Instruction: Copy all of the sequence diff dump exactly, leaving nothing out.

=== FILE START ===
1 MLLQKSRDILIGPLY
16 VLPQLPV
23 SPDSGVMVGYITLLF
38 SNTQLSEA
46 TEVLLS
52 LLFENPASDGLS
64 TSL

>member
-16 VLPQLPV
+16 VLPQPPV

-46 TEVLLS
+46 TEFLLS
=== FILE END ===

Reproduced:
1 MLLQKSRDILIGPLY
16 VLPQLPV
23 SPDSGVMVGYITLLF
38 SNTQLSEA
46 TEVLLS
52 LLFENPASDGLS
64 TSL

>member
-16 VLPQLPV
+16 VLPQPPV

-46 TEVLLS
+46 TEFLLS